More New and Used
from Private Sellers
In Stock Usually Ships in 24 Hours.
Usually Ships in 3-5 Business Days
Questions About This Book?
Why should I rent this book?
Renting is easy, fast, and cheap! Renting from eCampus.com can save you hundreds of dollars compared to the cost of new or used books each semester. At the end of the semester, simply ship the book back to us with a free UPS shipping label! No need to worry about selling it back.
How do rental returns work?
Returning books is as easy as possible. As your rental due date approaches, we will email you several courtesy reminders. When you are ready to return, you can print a free UPS shipping label from our website at any time. Then, just return the book to your UPS driver or any staffed UPS location. You can even use the same box we shipped it in!
What version or edition is this?
This is the 00 edition with a publication date of 1/17/2012.
What is included with this book?
- The New copy of this book will include any supplemental materials advertised. Please check the title of the book to determine if it should include any CDs, lab manuals, study guides, etc.
- The Used copy of this book is not guaranteed to inclue any supplemental materials. Typically, only the book itself is included.
- The Rental copy of this book is not guaranteed to include any supplemental materials. You may receive a brand new copy, but typically, only the book itself.
Written during the most eventful years of Benjamin Franklin's life (1771'¬ ;90), the Autobiography is one of the most influential memoirs in history. This newly edited Norton Critical Edition includes an introduction that explains the history of the Autobiography within the larger history of the life-writing genre as well as within the history of celebrity. The text is accompanied by new and expanded explanatory annotations and by a map, an illustration, and six facsimiles. '¬SContexts'¬ presents a broader view of Franklin'¬"s life with a journal entry from a 1726 voyage, correspondence, a Poor Richard piece on ambition and fame, Franklin'¬"s views on self-improvement, and his last will (and codicil). '¬SCriticism'¬ draws on a wealth of material that reflects both the wide range of Franklin'¬"s achievements and the global impact of his life and memoirs. New international voices in '¬SContemporary Opinions'¬ include Immanuel Kant, Honoré Gabriel Riqueti, Comte de Mirabeau, José Antonio de Alzate y Ramírez, and José Francisco Correia da Serra. '¬SNineteenth-Century Opinions'¬ includes Humphry Davy on Franklin'¬"s discovery of electricity as well as Empress ShÅken of Japan'¬"s Franklin-inspired poem. Finally, '¬SModern Opinions'¬ reprints important pieces: I. B. Cohen on Franklin and the Autobiography's importance to science; Michael Warner'¬"s theoretical interpretation of the practices of writing and printing and what they tell us about Franklin; and Peter Stallybrass'¬"s insightful and engaging history-of-the-book perspective on Franklin'¬"s writing generally and the Autobiography specifically. A Chronology of Franklin'¬"s life, a Selected Bibliography, and an Index are also included.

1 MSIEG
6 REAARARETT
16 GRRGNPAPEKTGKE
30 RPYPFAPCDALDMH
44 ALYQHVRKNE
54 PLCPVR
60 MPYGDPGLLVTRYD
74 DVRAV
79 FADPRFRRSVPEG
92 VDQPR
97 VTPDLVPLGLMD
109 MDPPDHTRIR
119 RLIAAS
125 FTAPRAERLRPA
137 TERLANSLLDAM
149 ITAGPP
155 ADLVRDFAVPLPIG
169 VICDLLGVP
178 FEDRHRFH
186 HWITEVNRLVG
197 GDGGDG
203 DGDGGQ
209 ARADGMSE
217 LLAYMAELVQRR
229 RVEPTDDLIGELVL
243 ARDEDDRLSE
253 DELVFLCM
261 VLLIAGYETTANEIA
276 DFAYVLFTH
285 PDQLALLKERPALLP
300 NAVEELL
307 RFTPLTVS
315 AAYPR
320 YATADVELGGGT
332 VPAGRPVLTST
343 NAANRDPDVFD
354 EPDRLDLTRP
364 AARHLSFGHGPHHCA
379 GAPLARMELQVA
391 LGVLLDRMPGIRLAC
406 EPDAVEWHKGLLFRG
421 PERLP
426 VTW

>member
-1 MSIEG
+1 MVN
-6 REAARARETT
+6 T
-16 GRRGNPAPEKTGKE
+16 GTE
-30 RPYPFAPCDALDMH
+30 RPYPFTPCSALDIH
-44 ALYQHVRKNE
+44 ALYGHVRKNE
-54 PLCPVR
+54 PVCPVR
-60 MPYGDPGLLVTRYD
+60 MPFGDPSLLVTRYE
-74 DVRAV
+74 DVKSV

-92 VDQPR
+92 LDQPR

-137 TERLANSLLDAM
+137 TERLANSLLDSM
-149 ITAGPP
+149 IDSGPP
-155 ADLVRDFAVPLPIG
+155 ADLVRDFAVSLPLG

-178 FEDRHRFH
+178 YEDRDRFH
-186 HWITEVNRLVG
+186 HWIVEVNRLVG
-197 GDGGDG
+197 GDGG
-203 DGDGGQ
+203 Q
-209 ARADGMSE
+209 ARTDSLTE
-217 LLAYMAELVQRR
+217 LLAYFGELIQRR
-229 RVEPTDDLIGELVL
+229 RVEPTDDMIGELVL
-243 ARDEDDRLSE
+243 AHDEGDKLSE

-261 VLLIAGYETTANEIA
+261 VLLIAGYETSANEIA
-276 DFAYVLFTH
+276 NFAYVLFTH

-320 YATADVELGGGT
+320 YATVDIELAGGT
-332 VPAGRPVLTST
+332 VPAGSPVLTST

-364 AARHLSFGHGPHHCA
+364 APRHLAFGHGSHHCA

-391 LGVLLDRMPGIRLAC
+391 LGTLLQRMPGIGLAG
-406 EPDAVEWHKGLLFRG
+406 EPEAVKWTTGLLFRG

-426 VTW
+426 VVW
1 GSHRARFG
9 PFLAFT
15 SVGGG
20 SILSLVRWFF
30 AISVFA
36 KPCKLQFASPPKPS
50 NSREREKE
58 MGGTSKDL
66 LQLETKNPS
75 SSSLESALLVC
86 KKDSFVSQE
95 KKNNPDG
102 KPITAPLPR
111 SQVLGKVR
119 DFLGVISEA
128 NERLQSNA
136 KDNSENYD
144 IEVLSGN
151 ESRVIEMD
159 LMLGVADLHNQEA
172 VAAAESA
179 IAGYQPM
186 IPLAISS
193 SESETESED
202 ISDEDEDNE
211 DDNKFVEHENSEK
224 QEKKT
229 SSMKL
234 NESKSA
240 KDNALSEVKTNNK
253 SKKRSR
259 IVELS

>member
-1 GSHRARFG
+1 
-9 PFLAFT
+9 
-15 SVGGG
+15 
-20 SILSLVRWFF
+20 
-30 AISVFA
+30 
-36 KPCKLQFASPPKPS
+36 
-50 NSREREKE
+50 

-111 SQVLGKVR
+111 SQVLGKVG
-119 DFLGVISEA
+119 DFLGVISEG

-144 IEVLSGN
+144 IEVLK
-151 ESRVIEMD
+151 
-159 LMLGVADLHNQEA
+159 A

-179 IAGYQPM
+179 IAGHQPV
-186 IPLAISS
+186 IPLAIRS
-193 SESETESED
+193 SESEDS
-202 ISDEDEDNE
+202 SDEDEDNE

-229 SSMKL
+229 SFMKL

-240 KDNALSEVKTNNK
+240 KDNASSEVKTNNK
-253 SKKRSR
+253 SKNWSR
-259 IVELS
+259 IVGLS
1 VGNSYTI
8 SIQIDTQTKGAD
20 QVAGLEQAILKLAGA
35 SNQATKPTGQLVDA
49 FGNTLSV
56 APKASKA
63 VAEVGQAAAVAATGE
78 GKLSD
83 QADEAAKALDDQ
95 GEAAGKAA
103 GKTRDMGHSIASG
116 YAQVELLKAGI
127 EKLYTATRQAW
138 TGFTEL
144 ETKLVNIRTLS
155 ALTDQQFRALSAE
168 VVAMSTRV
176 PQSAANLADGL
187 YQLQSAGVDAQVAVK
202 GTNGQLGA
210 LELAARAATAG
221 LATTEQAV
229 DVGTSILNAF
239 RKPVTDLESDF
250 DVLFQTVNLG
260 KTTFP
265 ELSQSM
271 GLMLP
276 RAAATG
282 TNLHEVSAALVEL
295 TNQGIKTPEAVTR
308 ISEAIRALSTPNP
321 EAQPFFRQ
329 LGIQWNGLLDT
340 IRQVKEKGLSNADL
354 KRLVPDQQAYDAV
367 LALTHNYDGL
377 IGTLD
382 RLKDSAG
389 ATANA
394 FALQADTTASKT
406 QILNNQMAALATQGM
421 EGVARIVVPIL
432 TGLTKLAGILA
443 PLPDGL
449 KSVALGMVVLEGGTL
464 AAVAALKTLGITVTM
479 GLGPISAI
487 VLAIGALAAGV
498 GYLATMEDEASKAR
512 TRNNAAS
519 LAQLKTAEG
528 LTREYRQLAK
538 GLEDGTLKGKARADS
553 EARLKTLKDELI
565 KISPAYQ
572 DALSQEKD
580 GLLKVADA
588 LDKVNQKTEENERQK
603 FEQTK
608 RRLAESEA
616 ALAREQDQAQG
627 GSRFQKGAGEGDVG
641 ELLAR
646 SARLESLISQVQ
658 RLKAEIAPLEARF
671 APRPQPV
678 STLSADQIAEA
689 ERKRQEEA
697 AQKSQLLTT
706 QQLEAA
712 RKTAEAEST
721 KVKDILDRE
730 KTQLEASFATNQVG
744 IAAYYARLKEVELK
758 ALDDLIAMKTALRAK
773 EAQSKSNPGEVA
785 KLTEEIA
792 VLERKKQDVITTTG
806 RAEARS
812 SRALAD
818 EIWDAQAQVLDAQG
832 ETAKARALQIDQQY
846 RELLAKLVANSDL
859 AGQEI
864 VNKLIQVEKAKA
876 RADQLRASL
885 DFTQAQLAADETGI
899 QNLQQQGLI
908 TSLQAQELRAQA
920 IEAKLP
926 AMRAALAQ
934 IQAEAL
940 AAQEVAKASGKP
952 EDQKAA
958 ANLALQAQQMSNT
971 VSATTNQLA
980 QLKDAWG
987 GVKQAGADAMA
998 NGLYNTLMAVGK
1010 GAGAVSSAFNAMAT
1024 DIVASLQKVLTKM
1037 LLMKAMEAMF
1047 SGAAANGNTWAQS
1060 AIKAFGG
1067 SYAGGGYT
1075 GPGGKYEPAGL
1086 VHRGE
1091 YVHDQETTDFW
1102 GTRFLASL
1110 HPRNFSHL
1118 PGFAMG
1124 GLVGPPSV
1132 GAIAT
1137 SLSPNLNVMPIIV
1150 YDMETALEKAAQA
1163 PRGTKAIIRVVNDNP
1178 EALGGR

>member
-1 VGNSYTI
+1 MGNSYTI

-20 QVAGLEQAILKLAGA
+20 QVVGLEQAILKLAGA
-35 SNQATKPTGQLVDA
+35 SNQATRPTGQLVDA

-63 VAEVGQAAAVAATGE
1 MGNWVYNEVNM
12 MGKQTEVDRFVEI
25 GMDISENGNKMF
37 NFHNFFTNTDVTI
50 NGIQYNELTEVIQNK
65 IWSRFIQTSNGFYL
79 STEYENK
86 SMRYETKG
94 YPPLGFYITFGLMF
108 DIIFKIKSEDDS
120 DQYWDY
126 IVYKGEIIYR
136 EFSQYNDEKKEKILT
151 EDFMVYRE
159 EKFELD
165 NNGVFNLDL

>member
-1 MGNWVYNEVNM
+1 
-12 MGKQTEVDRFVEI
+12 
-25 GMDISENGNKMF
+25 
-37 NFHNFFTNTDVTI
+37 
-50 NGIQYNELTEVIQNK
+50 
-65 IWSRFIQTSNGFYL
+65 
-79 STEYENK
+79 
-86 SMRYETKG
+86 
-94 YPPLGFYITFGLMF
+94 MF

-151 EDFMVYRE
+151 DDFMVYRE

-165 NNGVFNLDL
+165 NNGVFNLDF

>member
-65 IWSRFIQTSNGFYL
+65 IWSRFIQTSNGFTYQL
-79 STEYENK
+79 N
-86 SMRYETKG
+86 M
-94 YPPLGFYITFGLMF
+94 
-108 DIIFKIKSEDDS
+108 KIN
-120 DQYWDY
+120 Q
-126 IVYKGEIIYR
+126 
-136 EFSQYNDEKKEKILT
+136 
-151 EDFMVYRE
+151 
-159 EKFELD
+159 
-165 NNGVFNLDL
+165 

Table of Contents
|Notes on the Text|
|Maps: Franklin's Boston, Philadelphia, and London|
|The Text of the Autobiography|
|"A Quire Book of Letters"|
|The Outline of the Autobiography|
|A Guide to People Mentioned in the Autobiography|
|Journal of a Voyage, 1726|
|Excerpts from Franklin's Letters Mentioning the Autobiography|
|"Authentic Memoir of Dr. Franklyn"|
|Excerpts From Franklin's Writings On Ambition And Fame, Wealth, And Self-Improvement|
|Ambition And Fame|
|From Poor Richard Improved, 1750|
|From Poor Richard Improved, Jan. 1758|
|To Sarah (Franklin) Bache, June 3, 1779|
|From Benjamin Vaughn, May 1785|
|From Jane Mecom, July 21, 1786|
|To Cadwallader Colden, Sept. 29, 1748|
|To William Strahan, June 2, 1750|
|To Jane Mecom, Dec. 30, 1770|
|To Thomas Cushing, June 10, 1771|
|Benjamin Vaughn to Lord Shelburne, Nov. 24, 1782|
|To Robert Morris, Dec. 25, 1783|
|To Benjamin Vaughn, July 26, 1784|
|Last Will and Testament, 1788, and Codicil, 1789|
|Franklin's Epitaph, 1728|
|Franklin's Junto Query on Human Perfection, 1732|
|[Poor Richard on Self-Improvement, 1749]|
|Rules for Making Oneself a Disagreeable Companion, 1749|
|To Lord Kames, May 3, 1760|
|To Abiah Franklin, Apr. 12, 1750|
|To Joseph Priestley, Sept. 19, 1772|
|Criticism Contemporary Opinions|
|[The Modern Prometheus]|
|To Franklin, May 10, 1762|
|Franklin in the Cockpit|
|The Pennsylvania Gazette Report, 1774|
|Benjamin Vaughn's Account, 1779|
|To Count Patrick D'Arcy, Oct. 5, 1775|
|From the New-Jersey Gazette, Dec. 31, 1777|
|From Origins & Progress of the American Rebellion|
|To Franklin, May 1790|
|Eulogy for Franklin before the National Assembly of France, 1790|
|A Brief Eulogy for Benjamin Franklin, 1790|
|Eulogy for Franklin to the Royal Academy of Sciences, Lisbon, 1791|
|On Franklin, May 15, 1811|
|From the Edinburgh Review, 1806|
|From Literary Magazine, 1806|
|To George and Georgiana Keats, Oct. 14-31, 1818|
|Historical Sketch of Electrical Discovery|
|The Business Man|
|From Hunt's Autobiography|
|From Israel Potter|
|The Late Benjamin Franklin|
|[A Franklinian Poem], c. 1890|
|FromThe Dial, May 1887|
|From Editor's Study, Apr. 1888|
|From Editor's Study, July 1888|
|From Editor's Study, Jan. 1890|
|From Editor's Easy Chair, Oct. 1905|
|From The Protestant Ethic and the Spirit of Capitalism|
|[The Classic Books of America]|
|Franklin and Science|
|The Autobiography of Benjamin Franklin: The Puritan Experimenter in Life and Art|
|Franklin: The Representational Politics of the Man of Letters|
|Benjamin Franklin: Printed Collections and Erasable Writing|
|Benjamin Franklin: A Chronology|
|Table of Contents provided by Publisher. All Rights Reserved.|